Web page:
Historic Charles Cotesworth Pinckney-Signed April 7, 1770 10 Pounds
South Carolina April 7, 1770 10 Pounds Fr. SC-96. PCGS Fine 12
This is another one-year and denomination certificate; it is from an authorization of 70,000 pounds. Receivable for taxes and for raising funds to building Court Houses, gaols, etc. A uniface, large format note, similar to others from the period, on laid paper. Flourishes swirl in the linear indented area at the left. The lengthy obligation has an engraved date. At lower right is a draped Justice vignette with JUSTITIA on a scroll above and the denomination on a scroll below. There are five signatures, and the orientation is identical to that of the Newman plate note (ex: Boyd collection). Philip Porcher signs at left. To the right is the quartet of Thomas Smith, James Parsons, C.C. Pinckney, and Benjamin Elliott. A historic signature Colonial note.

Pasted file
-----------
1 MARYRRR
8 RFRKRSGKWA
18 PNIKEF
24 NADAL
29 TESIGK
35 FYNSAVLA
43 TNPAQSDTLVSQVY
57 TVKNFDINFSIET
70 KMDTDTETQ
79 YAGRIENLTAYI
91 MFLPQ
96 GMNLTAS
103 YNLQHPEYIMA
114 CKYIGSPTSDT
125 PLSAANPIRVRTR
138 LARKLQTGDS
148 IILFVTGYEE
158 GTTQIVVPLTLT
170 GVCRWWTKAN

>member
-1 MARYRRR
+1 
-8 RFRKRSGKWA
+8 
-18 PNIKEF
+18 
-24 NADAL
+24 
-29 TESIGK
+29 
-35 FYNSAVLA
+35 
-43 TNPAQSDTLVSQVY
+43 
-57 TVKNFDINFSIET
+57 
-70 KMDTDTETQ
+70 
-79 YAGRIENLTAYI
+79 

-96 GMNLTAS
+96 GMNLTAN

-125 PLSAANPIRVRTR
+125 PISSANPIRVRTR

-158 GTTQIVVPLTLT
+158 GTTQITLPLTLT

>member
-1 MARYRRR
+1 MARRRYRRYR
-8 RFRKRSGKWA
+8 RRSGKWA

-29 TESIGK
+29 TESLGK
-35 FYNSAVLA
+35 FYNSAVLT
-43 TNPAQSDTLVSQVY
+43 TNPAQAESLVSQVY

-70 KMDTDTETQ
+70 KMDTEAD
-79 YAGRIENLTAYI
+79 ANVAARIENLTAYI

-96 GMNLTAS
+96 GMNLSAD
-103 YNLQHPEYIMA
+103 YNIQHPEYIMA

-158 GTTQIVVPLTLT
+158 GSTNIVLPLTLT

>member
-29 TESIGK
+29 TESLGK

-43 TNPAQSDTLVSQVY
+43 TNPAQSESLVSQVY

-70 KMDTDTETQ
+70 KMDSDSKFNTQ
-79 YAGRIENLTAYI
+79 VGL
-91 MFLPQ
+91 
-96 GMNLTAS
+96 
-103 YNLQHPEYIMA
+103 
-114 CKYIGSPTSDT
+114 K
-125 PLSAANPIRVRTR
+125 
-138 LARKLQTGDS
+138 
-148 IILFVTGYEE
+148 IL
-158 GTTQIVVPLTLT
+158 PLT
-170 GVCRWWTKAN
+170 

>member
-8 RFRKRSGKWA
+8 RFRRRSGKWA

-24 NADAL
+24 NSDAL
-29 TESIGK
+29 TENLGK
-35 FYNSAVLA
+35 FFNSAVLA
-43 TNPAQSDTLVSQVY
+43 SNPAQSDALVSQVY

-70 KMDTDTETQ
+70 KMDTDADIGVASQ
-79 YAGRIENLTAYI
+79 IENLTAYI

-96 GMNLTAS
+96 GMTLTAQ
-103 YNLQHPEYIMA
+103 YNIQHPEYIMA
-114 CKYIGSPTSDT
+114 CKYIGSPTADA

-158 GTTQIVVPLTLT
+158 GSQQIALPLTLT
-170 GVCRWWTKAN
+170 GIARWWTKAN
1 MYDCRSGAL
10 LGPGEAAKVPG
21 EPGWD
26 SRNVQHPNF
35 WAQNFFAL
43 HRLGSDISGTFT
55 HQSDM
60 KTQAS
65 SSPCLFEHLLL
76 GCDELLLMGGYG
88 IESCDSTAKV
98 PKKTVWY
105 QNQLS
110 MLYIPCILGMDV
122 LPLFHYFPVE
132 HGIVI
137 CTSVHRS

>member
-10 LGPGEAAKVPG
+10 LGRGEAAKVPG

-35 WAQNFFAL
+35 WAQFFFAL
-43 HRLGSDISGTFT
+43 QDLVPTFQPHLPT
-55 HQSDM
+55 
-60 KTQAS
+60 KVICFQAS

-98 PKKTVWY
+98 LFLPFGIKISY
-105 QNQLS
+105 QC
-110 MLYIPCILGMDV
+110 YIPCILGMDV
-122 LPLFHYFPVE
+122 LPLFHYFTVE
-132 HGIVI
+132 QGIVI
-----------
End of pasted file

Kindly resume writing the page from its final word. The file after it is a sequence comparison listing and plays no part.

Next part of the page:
Charles Cotesworth Pinckney, now a comparative footnote in American history, was another member of that illustrious family. He was a 1787 Convention member and, along with his second cousin Charles Pinckney, Jr., signer of the United States Constitution. In 1797, new president John Adams sent Pinckney, Elbridge Gerry, and John Marshall to negotiate with the government in Paris during the Quasi-War with France. Among other demands, Foreign Minister Talleyrand, through three envoys (later noted as X, Y, and Z) wanted a bribe to be paid to him personally. The American agents promptly rejected those terms, and the events became known as the "X, Y, and Z Affair." Mostly full from the face, with the usual heavy quarter-folded splits, but this note is reinforced on a period almanac page. The C.C. Pinckney signature is boldly penned. Noted with "Splits, Tears, and Minor Edge Damage" and as "Backed." Seldom encountered or offered. The Boyd collection note, sold as Ford Part III: Lot 811, was superior and sold for $6,900 in May 2004. A historic and very rare Colonial note.
Ex: Eric P. Newman Numismatic Education Society
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